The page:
We suppose that if you can’t get a reputable enough critic from out-of-state, you’ll just have to do the critiquing yourself if you want to trash a year of work by the Oklahoma State Department of Education and the committees of educators and professors who have worked together to create Oklahoma Academic Standards.
Just before the House and Senate took a break Wednesday, three resolutions concerning standards appeared on the record: SJR 75 and HJR 1071 seek to disapprove of the standards; HJR 1070 seeks to approve the standards.
State Sen. Josh Brecheen is the sponsor of the (Senate) resolution. He’s critical of the standards, calling them vague and saying the experts listed by the state have also become critical of the standards.
“Oklahoma will have to make a decision: do we want to, for political expediency, put a rubber stamp and say let’s get it done, or do we want to be (methodical),” he said.
We disagree that an either/or proposition exists in this situation. Oklahoma educators have been methodical for the past year as we have written, reviewed, revised, and reviewed again the Oklahoma Academic Standards. You can read our reviews here.
The OSDE created a presentation and package to help inform lawmakers, the majority of whom are not education experts, understand the word and expertise that went into the standards development. They delivered this on February 1.
Now, weeks later, stories like the one we quoted above, and op-ed pieces like the one by homeschooling expert Jenni White are cropping up in mainstream state media.
That’s not all. Retired educator Claudia Swisher pointed out in her article that one of our lawmakers took it upon himself to make a standards presentation — after all the educators left the Capitol on Tuesday:
Then, this week. Hours after educators and parents and children descended on the Capitol Tuesday morning, Representative Sykes hosted a presentation of his own…put on by Heartland Institute, with clear, strong ties back to ALEC. He had two experts who (insert gasp here) disapproved of the Standards. They ripped, they shredded. They created doubt and confusion.
Those two “experts” have already been discredited.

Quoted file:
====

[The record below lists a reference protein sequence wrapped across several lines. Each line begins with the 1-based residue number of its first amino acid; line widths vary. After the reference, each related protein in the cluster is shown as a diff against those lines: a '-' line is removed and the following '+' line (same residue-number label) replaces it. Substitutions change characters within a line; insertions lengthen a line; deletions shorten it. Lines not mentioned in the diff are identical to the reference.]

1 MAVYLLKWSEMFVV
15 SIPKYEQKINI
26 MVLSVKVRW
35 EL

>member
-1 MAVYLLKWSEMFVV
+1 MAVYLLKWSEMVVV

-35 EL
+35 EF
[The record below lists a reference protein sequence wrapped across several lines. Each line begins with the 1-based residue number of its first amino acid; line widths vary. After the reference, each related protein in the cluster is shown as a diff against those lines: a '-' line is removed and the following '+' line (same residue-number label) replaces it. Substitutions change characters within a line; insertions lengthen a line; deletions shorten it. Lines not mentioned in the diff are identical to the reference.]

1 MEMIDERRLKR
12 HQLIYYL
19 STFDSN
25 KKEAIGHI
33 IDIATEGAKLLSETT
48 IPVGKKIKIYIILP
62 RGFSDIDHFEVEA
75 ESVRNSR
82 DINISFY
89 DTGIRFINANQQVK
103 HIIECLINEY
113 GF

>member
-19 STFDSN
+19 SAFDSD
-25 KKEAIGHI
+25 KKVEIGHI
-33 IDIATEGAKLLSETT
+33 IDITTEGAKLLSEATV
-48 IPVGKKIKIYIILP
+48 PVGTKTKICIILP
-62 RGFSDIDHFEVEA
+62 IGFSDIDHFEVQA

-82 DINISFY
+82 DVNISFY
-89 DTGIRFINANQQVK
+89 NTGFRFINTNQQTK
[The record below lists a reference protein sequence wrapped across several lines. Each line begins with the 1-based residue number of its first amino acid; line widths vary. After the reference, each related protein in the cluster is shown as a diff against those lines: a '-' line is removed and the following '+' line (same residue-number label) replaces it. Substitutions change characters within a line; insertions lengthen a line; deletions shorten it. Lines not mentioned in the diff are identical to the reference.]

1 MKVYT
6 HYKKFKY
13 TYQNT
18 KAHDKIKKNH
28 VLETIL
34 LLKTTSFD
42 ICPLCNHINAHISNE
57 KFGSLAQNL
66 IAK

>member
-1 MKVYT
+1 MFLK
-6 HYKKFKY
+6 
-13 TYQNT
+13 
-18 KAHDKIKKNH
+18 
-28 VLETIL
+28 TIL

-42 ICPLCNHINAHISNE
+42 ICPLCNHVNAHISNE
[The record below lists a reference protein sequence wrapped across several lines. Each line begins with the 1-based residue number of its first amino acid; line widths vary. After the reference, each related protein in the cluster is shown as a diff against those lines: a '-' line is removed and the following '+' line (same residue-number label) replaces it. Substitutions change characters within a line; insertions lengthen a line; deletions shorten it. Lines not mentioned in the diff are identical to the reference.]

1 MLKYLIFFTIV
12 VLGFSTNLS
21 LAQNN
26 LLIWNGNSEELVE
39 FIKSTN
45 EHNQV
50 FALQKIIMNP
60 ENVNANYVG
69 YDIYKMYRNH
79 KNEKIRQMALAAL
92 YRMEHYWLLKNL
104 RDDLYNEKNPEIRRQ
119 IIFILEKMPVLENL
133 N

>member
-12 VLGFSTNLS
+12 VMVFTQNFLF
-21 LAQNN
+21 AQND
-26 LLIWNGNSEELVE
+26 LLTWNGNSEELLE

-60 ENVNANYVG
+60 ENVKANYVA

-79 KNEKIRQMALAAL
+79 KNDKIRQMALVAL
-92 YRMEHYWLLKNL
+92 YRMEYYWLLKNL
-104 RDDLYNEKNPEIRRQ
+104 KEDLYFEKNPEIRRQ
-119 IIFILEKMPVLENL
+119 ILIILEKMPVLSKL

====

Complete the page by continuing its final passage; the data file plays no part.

Back to Brecheen. It appears he had to take matters into his own hands, according to the NewsOK.com article above.
He has gone over the standards word by word, taking notes of his own and seeing areas where the curriculum for several grades in a row appears to be exactly the same. He’s worried that if the standards don’t give more examples or get into specifics it will be problematic for first-year teachers or even the many certified teachers who don’t know what’s expected of them.
First of all, our state was tasked with creating standards, NOT CURRICULUM. Curriculum is a set of specific lesson plans and resources educators create for use in their classrooms with their specific students. This is what Common Core State Standards included and was one of the reasons certain grassroots groups wanted to get rid of CCSS.
Standards are a set of guidelines, a progression of skills that teachers use as guideposts as they create and choose curriculum that will fit the needs and pique the interest of their students.
“We want the students and teachers to have the best standards in the nation,” he (Brecheen) said. “The eyes of the nation are in Oklahoma right now. We are the first and only state to have done a true repeal of Common Core.”
We do not believe that educators want the best standards in the nation. We want the right standards for our students, we want the ones that we created, and we want them now so we can start preparing our lessons, our curriculum, and our resources for our students.
Education is not a race, it’s not about being first, or being the best. It’s about doing what is right for our students, and then taking care of the people who are nurturing our state’s most precious resource.
No, I’m not talking about oil.